quit or the nuns broke it up and levied their punishments - something just shy
of staying after school for the remainder of life.
Young Gramps beat Larry Moore
that day. The fight didnt last long and no nun saw it. Young Gramps faked
with his left and crossed with his right and Larry Moore got a bloody nose. And
young Gramps beat Billy Gallagher the next day using the same combination.
But the following day Fred Ham,
a boy big for his age, came looking to have a fight as well. He didnt
know young Gramps but he knew that he beaten Larry Moore and Billy Gallagher,
both reputed to be pretty tough, although Fred had won fights with both of
Against the much bigger Fred,
young Gramps faked with his left, crossed with his right, and hit Fred in the
eye. There was no blood but Fred got a black eye that brought an end to other
boys looking to have a fight with young Gramps.
Much to his surprise he caught
no flak from his father who took the phone call from the nun who had called to
report the fights young Gramps had been in. In fact, his father, while verbally
deploring such behavior over the phone, seemed rather pleased to discover his
tutelage had worked out so well. His mother, however, was obviously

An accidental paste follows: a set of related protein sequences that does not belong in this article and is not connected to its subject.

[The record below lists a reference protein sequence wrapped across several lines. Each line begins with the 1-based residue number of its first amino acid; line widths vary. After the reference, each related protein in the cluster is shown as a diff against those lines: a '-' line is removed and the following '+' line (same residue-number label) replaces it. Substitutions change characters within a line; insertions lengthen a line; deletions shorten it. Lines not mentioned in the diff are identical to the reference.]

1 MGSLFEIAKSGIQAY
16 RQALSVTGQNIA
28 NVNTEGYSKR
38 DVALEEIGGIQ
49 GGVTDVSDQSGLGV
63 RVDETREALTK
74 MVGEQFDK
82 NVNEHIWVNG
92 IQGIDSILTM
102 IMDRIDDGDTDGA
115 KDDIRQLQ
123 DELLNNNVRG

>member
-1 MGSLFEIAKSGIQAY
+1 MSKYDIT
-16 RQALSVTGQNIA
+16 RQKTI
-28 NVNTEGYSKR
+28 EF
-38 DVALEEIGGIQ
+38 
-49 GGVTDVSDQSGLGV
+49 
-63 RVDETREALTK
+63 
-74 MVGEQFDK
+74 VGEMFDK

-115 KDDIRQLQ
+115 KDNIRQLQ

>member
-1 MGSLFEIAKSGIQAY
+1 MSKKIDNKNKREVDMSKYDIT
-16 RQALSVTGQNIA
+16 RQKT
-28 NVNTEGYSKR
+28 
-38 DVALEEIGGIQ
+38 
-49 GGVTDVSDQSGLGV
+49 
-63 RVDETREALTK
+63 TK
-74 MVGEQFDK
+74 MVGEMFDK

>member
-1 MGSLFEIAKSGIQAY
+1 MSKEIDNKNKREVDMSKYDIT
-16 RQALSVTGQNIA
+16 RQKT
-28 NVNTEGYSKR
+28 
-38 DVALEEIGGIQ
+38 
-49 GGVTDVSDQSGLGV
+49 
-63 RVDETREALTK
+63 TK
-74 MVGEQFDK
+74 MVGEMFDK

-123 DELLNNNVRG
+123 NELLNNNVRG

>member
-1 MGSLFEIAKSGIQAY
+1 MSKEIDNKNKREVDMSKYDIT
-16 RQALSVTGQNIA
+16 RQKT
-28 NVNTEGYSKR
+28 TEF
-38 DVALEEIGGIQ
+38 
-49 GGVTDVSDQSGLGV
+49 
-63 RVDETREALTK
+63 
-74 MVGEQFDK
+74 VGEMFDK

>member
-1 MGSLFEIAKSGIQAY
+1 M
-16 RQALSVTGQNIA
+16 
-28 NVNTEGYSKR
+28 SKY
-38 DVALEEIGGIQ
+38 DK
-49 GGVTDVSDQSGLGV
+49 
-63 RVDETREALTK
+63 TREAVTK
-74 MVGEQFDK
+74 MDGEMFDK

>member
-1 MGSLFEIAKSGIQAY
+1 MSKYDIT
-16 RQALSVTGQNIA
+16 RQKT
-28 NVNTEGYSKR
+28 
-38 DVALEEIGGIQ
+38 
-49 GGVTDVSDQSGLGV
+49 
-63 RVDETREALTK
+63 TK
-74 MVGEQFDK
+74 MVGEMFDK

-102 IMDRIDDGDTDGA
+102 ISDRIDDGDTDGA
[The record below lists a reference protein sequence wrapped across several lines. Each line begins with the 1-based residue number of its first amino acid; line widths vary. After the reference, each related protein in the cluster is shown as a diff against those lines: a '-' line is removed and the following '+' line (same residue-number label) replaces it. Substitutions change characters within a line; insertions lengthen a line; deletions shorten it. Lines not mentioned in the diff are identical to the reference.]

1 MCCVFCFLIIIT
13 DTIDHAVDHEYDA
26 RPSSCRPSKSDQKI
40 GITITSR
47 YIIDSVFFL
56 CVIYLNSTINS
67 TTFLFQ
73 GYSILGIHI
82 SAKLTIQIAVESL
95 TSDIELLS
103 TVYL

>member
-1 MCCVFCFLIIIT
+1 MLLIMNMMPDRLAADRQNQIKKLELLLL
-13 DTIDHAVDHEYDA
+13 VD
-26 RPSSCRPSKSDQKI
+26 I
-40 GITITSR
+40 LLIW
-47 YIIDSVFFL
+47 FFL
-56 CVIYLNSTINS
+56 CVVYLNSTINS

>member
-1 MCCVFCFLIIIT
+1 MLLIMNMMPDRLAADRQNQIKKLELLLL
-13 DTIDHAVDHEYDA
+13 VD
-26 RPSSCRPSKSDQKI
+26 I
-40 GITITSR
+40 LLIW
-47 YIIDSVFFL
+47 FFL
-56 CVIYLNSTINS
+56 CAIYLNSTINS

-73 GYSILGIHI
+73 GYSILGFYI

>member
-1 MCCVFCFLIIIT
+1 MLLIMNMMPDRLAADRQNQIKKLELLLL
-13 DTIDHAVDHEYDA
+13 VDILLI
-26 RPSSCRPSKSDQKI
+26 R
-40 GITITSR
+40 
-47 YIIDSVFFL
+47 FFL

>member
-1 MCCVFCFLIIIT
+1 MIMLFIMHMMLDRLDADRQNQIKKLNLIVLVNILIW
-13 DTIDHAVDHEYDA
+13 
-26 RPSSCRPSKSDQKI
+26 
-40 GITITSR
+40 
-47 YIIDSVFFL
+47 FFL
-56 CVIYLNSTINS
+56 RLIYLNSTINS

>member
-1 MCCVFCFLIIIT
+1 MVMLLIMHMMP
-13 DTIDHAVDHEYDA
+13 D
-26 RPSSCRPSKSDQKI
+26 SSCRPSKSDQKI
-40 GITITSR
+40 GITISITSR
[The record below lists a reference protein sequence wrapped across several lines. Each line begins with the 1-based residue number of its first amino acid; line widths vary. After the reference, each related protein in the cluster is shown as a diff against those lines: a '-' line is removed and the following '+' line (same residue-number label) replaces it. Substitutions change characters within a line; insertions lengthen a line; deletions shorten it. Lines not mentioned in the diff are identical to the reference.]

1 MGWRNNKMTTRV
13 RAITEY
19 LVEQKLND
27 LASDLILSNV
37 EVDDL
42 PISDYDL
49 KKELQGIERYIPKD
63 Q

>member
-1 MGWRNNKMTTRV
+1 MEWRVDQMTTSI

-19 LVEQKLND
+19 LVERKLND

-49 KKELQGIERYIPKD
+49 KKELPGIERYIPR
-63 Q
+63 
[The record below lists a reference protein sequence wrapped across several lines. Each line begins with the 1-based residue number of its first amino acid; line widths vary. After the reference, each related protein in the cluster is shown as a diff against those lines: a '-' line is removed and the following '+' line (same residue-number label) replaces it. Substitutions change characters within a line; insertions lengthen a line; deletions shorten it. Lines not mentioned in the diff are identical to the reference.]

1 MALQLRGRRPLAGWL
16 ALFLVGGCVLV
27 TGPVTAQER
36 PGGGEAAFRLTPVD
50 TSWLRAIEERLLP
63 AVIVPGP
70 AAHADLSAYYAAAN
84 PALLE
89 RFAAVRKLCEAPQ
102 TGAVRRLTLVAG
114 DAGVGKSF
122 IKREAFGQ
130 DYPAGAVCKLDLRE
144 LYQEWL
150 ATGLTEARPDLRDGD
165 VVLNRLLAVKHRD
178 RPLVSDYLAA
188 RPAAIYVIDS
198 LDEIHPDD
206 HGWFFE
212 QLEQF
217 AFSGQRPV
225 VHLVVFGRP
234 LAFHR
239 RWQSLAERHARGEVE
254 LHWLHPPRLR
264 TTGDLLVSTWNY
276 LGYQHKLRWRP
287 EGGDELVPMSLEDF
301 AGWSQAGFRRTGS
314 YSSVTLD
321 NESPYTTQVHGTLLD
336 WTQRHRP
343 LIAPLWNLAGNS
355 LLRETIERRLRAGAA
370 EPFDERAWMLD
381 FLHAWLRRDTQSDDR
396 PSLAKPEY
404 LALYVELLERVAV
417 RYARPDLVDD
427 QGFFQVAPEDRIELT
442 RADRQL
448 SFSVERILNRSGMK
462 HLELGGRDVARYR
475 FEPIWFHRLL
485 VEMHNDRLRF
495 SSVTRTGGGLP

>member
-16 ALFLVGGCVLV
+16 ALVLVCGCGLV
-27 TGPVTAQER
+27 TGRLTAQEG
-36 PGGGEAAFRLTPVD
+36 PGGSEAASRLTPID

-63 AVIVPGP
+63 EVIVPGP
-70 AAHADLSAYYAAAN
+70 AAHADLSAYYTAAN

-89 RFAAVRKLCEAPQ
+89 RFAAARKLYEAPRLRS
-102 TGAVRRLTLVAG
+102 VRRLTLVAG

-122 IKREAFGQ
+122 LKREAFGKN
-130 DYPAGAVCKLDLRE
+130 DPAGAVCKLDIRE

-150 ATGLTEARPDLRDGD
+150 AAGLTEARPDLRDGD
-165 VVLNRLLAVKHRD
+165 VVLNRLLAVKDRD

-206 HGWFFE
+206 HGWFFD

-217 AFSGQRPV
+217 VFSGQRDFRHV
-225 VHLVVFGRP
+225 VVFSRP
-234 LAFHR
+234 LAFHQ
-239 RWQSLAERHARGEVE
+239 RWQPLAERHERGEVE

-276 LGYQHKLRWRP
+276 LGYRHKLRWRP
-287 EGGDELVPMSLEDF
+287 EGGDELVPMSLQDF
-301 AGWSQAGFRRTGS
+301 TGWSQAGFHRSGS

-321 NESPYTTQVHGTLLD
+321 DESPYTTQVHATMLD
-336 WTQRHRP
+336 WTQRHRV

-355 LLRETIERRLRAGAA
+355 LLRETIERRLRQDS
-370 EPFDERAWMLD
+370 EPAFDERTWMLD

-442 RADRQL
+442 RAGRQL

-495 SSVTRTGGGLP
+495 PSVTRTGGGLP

This isnt Ireland,
Tommy, she said to his father. We cant have a boy going
around beating up other boys just because he has to wear glasses.
Those memories were all clear
in Gramps mind but at the moment he didnt know how to explain to
his grandson how this event - having to wear spectacles and learning to fight
at an early age - had been a seminal event in his grammar school life.
His grandson was alive now in a
new day and age at a time when mothers wanted sons to play soccer out of fear
they might get hurt playing football. And schoolyard fights in the suburb where
his grandson lived were probably unknown. At least Gramps had never heard of
The only real competition his
grandson faced at his age was largely in the classroom where boys and girls
tried to get the best grades possible. The hope was that one day they would win
a scholarship to college.
As a result, Gramps finally
told his grandson hed have to think about what to tell him for his essay
because his mind wasnt as sharp it used to be.
"If all goes well,
Patrick, Gramps said, "I should have a good story when you come home from
But probably not as good as the
one that had just run through his mind after more than 60 years.
Gramps knew it was the best he
But not to young Patrick.